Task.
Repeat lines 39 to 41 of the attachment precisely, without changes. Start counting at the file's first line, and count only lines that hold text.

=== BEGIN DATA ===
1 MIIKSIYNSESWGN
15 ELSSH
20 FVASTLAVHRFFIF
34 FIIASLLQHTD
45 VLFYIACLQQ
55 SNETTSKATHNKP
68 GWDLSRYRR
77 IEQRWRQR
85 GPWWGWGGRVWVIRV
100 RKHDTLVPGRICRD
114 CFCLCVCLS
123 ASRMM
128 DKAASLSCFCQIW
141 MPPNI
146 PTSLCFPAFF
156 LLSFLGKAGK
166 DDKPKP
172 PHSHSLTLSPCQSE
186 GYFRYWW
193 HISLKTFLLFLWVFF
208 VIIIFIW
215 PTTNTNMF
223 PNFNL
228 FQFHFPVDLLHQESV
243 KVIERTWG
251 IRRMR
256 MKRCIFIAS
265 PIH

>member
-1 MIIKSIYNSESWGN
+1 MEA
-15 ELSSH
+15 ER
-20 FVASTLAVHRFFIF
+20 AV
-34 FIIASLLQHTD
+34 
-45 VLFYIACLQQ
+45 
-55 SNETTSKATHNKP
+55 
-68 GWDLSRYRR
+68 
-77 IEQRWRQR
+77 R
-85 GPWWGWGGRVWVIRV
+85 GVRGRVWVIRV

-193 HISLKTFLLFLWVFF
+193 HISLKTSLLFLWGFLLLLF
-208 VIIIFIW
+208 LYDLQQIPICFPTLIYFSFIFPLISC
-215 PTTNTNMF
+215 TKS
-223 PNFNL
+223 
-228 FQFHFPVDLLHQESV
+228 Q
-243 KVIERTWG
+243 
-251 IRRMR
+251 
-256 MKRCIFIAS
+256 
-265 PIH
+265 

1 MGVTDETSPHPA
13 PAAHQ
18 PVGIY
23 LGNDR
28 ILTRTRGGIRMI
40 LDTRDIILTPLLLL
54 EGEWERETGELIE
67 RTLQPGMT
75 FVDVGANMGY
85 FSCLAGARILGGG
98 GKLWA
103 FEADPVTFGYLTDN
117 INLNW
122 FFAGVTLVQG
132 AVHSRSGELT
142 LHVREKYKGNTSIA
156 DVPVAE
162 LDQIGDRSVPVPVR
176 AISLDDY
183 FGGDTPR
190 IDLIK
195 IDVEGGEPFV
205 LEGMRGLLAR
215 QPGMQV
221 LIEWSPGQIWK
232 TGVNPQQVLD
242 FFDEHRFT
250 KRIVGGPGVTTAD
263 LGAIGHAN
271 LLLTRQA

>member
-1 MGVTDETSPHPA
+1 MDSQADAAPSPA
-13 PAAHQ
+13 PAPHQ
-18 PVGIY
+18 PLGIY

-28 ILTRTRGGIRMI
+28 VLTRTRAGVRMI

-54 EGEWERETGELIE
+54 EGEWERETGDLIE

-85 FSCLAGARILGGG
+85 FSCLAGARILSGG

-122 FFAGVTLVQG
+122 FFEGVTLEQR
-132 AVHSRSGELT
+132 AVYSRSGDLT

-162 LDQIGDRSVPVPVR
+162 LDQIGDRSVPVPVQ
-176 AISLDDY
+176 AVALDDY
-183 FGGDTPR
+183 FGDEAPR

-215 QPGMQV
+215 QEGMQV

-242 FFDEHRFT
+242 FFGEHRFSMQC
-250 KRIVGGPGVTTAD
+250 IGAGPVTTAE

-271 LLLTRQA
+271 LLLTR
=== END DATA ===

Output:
+45 
-55 SNETTSKATHNKP
+55 